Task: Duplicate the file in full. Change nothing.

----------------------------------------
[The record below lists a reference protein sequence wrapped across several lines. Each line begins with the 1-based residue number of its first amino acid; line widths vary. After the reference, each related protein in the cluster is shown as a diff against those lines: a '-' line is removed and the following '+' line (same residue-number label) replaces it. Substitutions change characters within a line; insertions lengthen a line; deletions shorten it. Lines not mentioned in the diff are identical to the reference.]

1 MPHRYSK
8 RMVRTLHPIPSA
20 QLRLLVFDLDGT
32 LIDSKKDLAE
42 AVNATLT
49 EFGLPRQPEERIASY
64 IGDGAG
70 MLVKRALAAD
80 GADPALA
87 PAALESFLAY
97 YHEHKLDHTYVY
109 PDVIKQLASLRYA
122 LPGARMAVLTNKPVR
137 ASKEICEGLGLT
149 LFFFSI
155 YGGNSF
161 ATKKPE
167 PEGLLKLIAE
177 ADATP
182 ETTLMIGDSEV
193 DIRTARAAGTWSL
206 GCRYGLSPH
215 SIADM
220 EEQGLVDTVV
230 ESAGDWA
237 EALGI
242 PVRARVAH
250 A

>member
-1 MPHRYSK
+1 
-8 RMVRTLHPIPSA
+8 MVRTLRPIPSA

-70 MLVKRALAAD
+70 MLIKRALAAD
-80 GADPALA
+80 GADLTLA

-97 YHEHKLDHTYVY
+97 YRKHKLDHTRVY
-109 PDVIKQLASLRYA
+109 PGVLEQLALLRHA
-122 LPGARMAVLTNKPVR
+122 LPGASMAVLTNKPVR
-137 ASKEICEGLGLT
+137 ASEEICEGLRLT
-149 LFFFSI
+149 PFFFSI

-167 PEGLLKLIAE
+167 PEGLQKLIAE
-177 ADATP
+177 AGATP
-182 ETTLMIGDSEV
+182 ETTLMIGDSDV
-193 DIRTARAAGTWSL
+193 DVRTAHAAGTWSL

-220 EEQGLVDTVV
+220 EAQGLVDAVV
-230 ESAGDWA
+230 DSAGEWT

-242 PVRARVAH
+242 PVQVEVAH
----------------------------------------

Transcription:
[The record below lists a reference protein sequence wrapped across several lines. Each line begins with the 1-based residue number of its first amino acid; line widths vary. After the reference, each related protein in the cluster is shown as a diff against those lines: a '-' line is removed and the following '+' line (same residue-number label) replaces it. Substitutions change characters within a line; insertions lengthen a line; deletions shorten it. Lines not mentioned in the diff are identical to the reference.]

1 MPHRYSK
8 RMVRTLHPIPSA
20 QLRLLVFDLDGT
32 LIDSKKDLAE
42 AVNATLT
49 EFGLPRQPEERIASY
64 IGDGAG
70 MLVKRALAAD
80 GADPALA
87 PAALESFLAY
97 YHEHKLDHTYVY
109 PDVIKQLASLRYA
122 LPGARMAVLTNKPVR
137 ASKEICEGLGLT
149 LFFFSI
155 YGGNSF
161 ATKKPE
167 PEGLLKLIAE
177 ADATP
182 ETTLMIGDSEV
193 DIRTARAAGTWSL
206 GCRYGLSPH
215 SIADM
220 EEQGLVDTVV
230 ESAGDWA
237 EALGI
242 PVRARVAH
250 A

>member
-1 MPHRYSK
+1 
-8 RMVRTLHPIPSA
+8 MVRTLRPIPSA

-70 MLVKRALAAD
+70 MLIKRALAAD
-80 GADPALA
+80 GADLTLA

-97 YHEHKLDHTYVY
+97 YRKHKLDHTRVY
-109 PDVIKQLASLRYA
+109 PGVLEQLALLRHA
-122 LPGARMAVLTNKPVR
+122 LPGASMAVLTNKPVR
-137 ASKEICEGLGLT
+137 ASEEICEGLRLT
-149 LFFFSI
+149 PFFFSI

-167 PEGLLKLIAE
+167 PEGLQKLIAE
-177 ADATP
+177 AGATP
-182 ETTLMIGDSEV
+182 ETTLMIGDSDV
-193 DIRTARAAGTWSL
+193 DVRTAHAAGTWSL

-220 EEQGLVDTVV
+220 EAQGLVDAVV
-230 ESAGDWA
+230 DSAGEWT

-242 PVRARVAH
+242 PVQVEVAH